• the dissemination or any other form of making data available
  • the matching or linking of data
  • the restriction of data
  • the erasure or destruction of data

Pseudonymisation is the replacement of personal identifiers by a marker for the purpose of excluding or significantly
the purpose of excluding or significantly complicating the identification of the person concerned. 

“Pseudonym” comes from the Greek and means something like “to appear under a false name”.

The difference between pseudonymising and anonymising can be found under “Anonymising”.


These standard contractual clauses are so-called “model contracts” that can be used to demonstrate an appropriate guarantee under Art. 46 UK GDPR for the transfer of personal data to secure/unsecure third countries.

Social media marketing (SMM) is a part of online marketing. Here, social media such as Facebook, Twitter or Instagram are used to communicate specific messages to selected target groups. SMM involves tactical and strategic planning for communicating corporate messages, product information, interaction with users and generating visitors for one’s website.

Also known at the time as “sensitive data”. Here we are specifically talking about the following data:

  • racial and ethnic origin
  • political opinions
  • religious or philosophical beliefs
  • trade union membership
  • genetic data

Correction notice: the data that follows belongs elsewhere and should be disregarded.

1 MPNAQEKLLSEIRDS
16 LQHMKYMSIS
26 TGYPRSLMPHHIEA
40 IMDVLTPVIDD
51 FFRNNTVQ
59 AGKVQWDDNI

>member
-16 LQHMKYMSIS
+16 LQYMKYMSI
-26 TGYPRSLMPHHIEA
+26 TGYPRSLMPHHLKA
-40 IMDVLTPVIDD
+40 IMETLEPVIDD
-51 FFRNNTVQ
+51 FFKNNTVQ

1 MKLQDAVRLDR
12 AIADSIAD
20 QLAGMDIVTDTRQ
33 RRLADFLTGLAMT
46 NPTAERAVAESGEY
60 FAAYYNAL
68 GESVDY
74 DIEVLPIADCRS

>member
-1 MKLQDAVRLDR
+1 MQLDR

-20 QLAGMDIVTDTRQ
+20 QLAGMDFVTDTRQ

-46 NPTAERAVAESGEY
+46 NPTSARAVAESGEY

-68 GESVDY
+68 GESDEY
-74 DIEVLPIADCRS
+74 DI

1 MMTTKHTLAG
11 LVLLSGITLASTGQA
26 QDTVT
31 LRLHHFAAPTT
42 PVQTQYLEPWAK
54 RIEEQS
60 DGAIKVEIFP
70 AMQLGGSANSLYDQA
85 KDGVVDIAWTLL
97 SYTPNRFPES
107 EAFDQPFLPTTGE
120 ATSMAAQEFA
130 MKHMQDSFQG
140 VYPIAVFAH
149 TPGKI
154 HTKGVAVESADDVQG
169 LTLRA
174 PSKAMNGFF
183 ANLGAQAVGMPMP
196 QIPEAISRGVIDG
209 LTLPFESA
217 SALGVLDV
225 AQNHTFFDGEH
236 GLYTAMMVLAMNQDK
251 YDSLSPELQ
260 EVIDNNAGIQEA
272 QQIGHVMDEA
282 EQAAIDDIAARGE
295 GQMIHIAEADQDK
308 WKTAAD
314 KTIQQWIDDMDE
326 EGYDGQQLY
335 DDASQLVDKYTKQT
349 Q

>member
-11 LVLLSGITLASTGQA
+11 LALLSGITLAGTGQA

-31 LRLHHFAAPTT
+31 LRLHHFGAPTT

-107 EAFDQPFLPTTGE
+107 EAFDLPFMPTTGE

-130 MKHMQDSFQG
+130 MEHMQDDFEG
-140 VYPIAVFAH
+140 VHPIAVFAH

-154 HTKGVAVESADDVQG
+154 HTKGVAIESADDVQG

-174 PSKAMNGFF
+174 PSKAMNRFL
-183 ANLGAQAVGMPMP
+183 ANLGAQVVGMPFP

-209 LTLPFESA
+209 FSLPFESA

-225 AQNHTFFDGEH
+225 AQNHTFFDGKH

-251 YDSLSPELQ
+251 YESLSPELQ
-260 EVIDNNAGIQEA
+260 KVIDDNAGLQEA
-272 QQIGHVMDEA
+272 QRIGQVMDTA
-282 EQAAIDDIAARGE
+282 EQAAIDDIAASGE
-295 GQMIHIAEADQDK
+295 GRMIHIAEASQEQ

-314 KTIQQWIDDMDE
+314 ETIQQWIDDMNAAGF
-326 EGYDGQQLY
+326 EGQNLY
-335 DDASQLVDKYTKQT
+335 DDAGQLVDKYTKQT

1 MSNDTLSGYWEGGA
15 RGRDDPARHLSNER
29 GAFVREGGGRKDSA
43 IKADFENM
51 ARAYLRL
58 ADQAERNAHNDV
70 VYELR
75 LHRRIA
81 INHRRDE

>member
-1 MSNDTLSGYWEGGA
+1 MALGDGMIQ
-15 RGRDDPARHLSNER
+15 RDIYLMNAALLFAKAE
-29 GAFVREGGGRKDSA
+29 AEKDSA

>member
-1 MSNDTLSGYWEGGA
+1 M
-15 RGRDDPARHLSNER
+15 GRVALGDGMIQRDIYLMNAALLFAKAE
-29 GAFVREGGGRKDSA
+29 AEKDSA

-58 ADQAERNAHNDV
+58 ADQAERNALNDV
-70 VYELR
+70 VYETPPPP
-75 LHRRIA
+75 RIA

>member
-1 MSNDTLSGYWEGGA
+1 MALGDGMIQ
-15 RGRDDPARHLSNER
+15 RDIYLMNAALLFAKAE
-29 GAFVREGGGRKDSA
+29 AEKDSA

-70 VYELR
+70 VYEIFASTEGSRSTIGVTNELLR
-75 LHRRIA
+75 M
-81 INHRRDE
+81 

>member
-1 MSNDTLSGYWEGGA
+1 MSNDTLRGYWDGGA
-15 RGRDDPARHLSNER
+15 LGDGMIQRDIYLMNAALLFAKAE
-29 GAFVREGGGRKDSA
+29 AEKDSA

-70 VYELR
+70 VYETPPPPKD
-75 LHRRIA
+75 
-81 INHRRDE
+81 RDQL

• biometric data uniquely identifying a natural person
  • health data
  • data concerning sexual life or sexual orientation

Abbreviation for the Swiss ‘State Policy Commission of the National Council’ (Staatspolitischen Kommission des Nationalrats).

The SPK is a committee of the Swiss Parliament that deals with the following issues:

  • Organisation and procedures of the government and the federal administration
  • Parliamentary law (subject to the special topics/competences of the bureaux)
  • Separation of powers, division of competences between the federal authorities (including constitutional jurisdiction)
  • Federal personnel
  • Relations between the Confederation and the cantons (general and institutional issues, guarantee of cantonal constitutions)
  • Political rights
  • Role of the state in opinion-forming
  • Citizenship
  • Identity documents
  • Aliens law
  • Asylum law
  • Data protection
  • Relations between state and religion

Our supervisor authority in UK is the national Information Commissioner’s Office (ICO). The supervisory authorities in the EU, also called data protection supervisory authorities, are independent bodies in each EU country.

Their job is to ensure compliance with data protection laws.

They are allowed to carry out checks, impose fines and are supposed to be available as free help for enquiries.


TOMs are the measures required by Art. 32 UK GDPR to be taken by the controller and/or data processor to ensure the security of personal data during data processing.

Transparency in the sense of the UK GDPR means that the data subject must be informed whenever his or her personal data are processed by the processing entity. Only in this way can the data subject also exercise his or her rights enshrined in the UK GDPR.